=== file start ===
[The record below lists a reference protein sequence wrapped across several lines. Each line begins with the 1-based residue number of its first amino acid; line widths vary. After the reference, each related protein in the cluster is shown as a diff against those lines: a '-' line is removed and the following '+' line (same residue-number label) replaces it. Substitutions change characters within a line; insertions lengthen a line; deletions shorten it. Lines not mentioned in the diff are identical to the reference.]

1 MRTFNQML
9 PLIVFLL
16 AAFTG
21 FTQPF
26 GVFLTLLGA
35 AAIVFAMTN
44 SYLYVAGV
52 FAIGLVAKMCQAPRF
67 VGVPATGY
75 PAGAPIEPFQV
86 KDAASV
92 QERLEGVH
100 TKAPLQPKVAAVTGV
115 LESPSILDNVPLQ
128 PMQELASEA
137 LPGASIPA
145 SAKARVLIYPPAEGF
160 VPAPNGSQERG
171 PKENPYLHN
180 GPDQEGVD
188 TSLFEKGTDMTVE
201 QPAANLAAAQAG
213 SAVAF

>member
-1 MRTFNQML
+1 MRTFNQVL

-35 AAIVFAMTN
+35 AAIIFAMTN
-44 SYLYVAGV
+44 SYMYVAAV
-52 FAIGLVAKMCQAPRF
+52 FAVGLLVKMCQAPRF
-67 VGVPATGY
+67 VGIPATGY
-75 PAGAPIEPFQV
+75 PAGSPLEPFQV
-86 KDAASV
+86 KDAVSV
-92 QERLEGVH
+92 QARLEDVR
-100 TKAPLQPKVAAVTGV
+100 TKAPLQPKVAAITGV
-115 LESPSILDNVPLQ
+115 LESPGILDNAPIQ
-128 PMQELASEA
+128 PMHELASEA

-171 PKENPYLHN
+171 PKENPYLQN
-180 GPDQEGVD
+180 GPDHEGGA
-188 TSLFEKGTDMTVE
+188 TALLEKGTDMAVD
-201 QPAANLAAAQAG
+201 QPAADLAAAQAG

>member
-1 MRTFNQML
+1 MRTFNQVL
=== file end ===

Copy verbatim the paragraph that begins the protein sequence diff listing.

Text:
[The record below lists a reference protein sequence wrapped across several lines. Each line begins with the 1-based residue number of its first amino acid; line widths vary. After the reference, each related protein in the cluster is shown as a diff against those lines: a '-' line is removed and the following '+' line (same residue-number label) replaces it. Substitutions change characters within a line; insertions lengthen a line; deletions shorten it. Lines not mentioned in the diff are identical to the reference.]